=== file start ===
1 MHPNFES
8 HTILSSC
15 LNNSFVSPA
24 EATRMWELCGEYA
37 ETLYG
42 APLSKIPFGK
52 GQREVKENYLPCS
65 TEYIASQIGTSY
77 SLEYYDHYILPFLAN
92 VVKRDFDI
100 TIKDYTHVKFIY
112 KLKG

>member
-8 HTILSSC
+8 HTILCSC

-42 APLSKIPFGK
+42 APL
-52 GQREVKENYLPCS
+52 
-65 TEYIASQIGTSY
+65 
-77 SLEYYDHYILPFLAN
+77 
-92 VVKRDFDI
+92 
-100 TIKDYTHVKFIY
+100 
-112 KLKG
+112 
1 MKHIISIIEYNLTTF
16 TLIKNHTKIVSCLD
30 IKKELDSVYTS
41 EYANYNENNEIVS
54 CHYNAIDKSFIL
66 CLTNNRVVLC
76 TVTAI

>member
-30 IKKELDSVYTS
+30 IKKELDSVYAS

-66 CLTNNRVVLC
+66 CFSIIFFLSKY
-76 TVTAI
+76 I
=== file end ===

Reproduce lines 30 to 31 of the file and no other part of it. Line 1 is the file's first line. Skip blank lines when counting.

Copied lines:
1 MKHIISIIEYNLTTF
16 TLIKNHTKIVSCLD